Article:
Friday, October 30, 2009

Haunted Church or Sacrilegious Hoax, 1858

For a community with so rich and varied a history, Middleborough has little recorded lore concerning ghosts or spirits. This is, perhaps, all the more surprising given the mid-19th century local fascination with Spiritualism - a fad which culminated in a spurious claim that the Central Congregational Church was haunted.

During the mid 1850s, Middleborough was experiencing a religious revival. In May, 1857, thirty-six new members were admitted to the Central Congregational Church under the direction of Reverend Isaiah C. Thatcher, the largest such increase since its organization ten years earlier in 1847. Similar additions occurred at the Central Baptist and First Congregational Churches, as well.

Counter to this movement towards the organized churches, but part of the same spiritual reawakening, was the growing interest by some members of the community in Spiritualism, the belief that spirits could and did communicate with mortals. Beginning in the late 1840s when Spiritualism began to become widely popular following the notoriety of the Fox sisters in the burned-over district of New York, numerous residents were attracted to the movement. Lectures held in local venues on the topic of Spiritualism became a monthly staple, and The New England Spiritualist, the region's largest Spiritualist newspaper, advertised for subscribers locally.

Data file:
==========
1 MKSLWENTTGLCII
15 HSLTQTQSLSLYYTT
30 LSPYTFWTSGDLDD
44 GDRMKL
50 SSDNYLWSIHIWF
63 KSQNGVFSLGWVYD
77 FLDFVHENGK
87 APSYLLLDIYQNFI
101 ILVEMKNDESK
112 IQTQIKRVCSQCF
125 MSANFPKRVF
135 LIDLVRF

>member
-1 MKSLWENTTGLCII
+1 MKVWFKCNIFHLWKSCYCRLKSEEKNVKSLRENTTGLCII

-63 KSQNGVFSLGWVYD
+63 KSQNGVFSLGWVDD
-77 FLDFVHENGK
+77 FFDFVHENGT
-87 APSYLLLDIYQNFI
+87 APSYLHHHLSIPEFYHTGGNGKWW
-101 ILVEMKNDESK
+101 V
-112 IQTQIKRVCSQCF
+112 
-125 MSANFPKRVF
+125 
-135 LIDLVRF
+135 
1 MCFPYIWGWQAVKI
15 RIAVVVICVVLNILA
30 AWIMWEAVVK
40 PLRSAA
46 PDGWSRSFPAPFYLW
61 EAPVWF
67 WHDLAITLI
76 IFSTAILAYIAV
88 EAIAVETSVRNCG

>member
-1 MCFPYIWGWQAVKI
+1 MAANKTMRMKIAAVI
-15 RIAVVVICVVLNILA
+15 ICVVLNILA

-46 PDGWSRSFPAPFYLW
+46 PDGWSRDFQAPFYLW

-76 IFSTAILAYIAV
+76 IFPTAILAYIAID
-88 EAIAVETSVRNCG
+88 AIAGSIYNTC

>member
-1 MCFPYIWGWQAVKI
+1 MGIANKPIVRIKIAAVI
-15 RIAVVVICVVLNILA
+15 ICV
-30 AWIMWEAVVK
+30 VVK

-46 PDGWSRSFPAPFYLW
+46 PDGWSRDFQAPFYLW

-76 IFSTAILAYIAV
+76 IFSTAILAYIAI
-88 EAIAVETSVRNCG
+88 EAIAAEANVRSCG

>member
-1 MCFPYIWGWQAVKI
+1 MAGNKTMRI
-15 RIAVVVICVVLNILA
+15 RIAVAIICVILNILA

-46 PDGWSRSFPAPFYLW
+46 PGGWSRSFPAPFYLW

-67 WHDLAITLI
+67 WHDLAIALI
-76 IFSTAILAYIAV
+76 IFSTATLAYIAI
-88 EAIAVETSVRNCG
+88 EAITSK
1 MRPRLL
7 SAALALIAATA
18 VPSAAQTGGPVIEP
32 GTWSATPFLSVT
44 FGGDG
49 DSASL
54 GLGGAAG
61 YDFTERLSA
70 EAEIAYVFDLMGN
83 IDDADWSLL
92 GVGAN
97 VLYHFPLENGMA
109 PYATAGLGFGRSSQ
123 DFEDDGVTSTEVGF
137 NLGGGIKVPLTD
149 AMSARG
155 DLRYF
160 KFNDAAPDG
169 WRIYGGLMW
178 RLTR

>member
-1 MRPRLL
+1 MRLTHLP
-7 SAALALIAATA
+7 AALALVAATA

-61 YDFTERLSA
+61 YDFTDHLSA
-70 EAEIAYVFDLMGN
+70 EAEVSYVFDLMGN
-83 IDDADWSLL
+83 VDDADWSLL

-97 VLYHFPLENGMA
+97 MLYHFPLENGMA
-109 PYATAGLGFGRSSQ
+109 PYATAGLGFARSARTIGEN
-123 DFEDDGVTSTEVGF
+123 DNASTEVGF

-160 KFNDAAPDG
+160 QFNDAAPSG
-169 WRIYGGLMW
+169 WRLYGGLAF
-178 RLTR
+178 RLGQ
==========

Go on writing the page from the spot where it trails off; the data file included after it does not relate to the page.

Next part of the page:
Initially, Spiritualism little troubled Middleborough, and most residents could find mystery in such tales as the "Spirit Whistle" which in 1855 recounted the story of the spirit of a worker accidentally killed at the Middleboro' Steam Mill on the West Side who would return nightly to sound the mill's whistle in hopes of summoning his fellow workers to help him search for the missing tip of his finger, lost in another accident at the mill.

Just months later, another tale of local spirits would have a much more gruesome outcome and would ultimately turn the community against the Spiritualists. During the winter of 1855-56, Otis Bent of East Middleborough lost his son through drowning in Savery's Pond at Waterville. The following May, an unnamed Middleborough Spiritualist claimed to have received a communication from the spirits "that Mr. Bent's son had been dug up by a man living near Carver and the body was in the hands of a physician to be dissected." Such reports naturally reached the aggrieved family, and Mr. Bent was so troubled by them that he had his son's corpse disinterred, only to find that it had not been disturbed.